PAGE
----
From the Cumberland News:

MECHANICAL excavators have begun to further explore the Roman settlement unearthed near Penrith by workmen preparing the ground for a sewage pipe.

Artefacts: Discoveries include – above, a handle used to carry a helmet; Imported Samian pottery, left; and a mount used as a male adornment, far left

Archaeologists were called in by United Utilities when the firm began excavations for the seven-kilometre Hackthorpe-Penrith pipe.

It lies close to the site of the Brocavum Roman fort where Brougham Castle now stands.

Experts have declared that the site is of national significance.

This week, excavations continued revealing the settlement which has lain undisturbed for around 1,000 years just one metre beneath the grass.

The remains of two timber buildings, cobbled lanes, three stone buildings and a rare Grubenhauser – a sunken feature building from the early medieval period – have so far been uncovered.

According to Alison Plummer, dig leader from Oxford Archaeology, the fort would have attracted entrepreneurs seeking to relieve off-duty soldiers of their silver.

“The pipeline route is close to an existing Roman fort and graveyard, so we knew there was the chance of a significant find,” she said.

“Within days of removing the topsoil it was clear that we had hit upon something very important indeed.”

She added that the site has lain undisturbed up until now because it has been used purely for agriculture for centuries.

Artefacts found at the vicus, or civilian settlement, give hints about the Roman way of life.

Finds including copper-alloy buckles, brooches, jet and pewter buttons provide clues about how people wore and fastened their clothes.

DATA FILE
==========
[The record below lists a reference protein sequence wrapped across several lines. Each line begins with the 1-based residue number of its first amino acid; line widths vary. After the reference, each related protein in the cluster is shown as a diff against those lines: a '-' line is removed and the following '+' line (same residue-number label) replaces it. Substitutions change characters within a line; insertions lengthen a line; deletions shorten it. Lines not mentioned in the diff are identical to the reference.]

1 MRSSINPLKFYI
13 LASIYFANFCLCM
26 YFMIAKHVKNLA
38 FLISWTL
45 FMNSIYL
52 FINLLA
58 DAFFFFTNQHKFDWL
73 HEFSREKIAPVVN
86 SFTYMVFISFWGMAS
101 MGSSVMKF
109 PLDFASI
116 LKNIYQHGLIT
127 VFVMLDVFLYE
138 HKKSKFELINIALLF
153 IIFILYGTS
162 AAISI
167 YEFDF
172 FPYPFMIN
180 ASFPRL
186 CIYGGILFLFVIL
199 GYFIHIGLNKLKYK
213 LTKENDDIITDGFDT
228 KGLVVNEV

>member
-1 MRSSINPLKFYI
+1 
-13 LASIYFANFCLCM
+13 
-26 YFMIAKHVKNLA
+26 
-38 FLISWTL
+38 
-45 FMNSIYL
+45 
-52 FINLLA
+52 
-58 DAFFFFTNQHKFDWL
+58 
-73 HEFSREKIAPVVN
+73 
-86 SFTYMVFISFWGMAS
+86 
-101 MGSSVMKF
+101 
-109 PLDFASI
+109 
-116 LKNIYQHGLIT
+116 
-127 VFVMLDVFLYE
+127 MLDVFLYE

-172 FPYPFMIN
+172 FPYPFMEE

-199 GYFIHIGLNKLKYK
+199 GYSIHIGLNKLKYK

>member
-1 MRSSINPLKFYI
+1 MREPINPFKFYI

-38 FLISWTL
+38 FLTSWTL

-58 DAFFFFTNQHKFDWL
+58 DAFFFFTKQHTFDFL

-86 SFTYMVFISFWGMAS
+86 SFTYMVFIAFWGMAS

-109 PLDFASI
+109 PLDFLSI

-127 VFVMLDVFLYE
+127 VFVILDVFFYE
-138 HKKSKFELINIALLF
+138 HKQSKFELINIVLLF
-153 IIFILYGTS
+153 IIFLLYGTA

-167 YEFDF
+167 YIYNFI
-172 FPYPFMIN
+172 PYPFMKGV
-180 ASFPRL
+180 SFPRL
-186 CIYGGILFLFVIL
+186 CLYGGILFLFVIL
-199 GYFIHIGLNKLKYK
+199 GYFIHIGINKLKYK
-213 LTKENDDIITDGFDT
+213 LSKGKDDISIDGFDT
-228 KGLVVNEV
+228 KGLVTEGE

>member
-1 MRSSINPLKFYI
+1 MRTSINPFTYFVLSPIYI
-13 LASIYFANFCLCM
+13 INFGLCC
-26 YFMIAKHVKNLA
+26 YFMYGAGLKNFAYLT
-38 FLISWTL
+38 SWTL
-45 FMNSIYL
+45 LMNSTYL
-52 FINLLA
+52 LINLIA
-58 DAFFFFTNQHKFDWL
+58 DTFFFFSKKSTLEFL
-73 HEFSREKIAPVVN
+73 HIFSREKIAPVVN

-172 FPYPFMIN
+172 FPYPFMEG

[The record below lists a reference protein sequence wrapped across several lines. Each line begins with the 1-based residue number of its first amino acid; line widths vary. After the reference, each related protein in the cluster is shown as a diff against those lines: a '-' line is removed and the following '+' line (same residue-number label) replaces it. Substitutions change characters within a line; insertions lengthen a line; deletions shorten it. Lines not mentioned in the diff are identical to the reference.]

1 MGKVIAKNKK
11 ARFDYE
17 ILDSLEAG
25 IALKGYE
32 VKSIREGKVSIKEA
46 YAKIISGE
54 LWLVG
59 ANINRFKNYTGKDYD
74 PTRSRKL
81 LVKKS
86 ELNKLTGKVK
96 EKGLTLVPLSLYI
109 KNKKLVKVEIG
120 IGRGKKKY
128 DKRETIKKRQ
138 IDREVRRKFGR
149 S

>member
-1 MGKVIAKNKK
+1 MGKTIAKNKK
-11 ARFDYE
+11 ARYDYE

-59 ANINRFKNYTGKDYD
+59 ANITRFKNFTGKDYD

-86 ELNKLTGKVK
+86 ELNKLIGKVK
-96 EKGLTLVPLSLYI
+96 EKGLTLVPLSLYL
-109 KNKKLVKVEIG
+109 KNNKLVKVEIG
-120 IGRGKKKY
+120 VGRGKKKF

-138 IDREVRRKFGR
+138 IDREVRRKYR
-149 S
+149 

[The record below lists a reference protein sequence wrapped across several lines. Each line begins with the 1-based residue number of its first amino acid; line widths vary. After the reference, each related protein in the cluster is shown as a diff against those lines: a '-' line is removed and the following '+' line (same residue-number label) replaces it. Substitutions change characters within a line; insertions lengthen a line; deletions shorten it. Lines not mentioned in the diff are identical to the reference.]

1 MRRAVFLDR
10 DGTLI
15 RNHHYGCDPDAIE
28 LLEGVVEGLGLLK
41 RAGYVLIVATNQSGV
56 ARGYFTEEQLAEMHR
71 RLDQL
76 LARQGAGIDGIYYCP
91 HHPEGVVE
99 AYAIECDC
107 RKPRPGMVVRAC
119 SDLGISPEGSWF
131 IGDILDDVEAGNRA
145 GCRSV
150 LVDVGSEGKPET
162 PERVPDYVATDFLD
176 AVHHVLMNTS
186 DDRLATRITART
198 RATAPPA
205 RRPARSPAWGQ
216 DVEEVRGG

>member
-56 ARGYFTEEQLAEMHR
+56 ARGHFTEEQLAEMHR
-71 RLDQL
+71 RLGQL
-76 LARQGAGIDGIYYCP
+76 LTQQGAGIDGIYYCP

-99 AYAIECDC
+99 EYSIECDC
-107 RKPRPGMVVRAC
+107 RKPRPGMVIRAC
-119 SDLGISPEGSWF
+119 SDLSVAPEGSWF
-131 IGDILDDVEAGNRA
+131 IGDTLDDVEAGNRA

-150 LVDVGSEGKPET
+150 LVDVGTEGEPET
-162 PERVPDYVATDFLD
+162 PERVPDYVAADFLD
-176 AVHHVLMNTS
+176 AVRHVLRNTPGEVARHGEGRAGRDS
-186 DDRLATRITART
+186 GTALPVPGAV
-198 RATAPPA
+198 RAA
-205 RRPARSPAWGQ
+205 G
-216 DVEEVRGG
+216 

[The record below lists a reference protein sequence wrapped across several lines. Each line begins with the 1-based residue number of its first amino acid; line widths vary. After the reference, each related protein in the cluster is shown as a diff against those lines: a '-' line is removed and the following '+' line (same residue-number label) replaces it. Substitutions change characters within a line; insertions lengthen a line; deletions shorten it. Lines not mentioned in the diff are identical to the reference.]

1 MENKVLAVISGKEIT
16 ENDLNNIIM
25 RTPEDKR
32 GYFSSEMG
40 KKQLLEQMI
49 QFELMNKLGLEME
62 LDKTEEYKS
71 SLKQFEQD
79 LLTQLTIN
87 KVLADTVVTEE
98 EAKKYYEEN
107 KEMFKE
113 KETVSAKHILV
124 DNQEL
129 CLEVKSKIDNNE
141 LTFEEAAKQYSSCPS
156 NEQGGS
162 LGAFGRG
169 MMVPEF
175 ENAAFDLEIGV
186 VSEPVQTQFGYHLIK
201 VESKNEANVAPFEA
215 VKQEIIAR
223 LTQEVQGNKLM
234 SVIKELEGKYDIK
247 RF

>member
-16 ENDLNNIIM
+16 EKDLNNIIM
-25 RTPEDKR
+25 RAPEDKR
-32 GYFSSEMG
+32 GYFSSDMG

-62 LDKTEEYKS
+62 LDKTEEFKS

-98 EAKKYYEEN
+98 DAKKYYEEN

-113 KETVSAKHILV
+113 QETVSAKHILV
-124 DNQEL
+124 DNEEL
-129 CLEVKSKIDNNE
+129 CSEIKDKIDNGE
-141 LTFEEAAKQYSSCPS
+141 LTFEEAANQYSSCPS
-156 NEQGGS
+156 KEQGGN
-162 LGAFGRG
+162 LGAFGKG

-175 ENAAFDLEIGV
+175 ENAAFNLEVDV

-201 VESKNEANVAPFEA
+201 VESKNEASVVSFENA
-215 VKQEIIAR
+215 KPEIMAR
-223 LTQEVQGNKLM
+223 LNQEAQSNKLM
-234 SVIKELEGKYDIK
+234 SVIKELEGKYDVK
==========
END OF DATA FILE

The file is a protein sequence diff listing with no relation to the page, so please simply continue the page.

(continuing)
Jewellery fragments such as jade beads and a Whitby jet pendant and ring have also been found.

Counters made from reused pottery and drinking vessels show how inhabitants of the vicus would have passed their leisure time.

“The discovery offers some enticing clues as to how our ancestors spent the cold Cumbrian evenings,” said Mrs Plummer.

It is also thought possible that some of the occupants worked the fields to the east and west of the fort. Wells, together with watering holes for livestock, have also been discovered in these fields.

The 18 archeologists on the dig are expected to continue excavations at the site for another four weeks.

United Utilities spokesman Melvin Dawson added: “The ancient Romans were pioneers in sanitation, so it’s perhaps fitting that this discovery was made during a sewage pipeline project.

“Our environmental policy means that we are committed to funding archaeological digs of this kind when important discoveries are made during our construction schemes.”

An exhibition of finds from the site will be held at Brougham Hall today and Saturday, between 10am and 4pm. A local re-enactment society will provide ‘centurions’ to guard the treasures.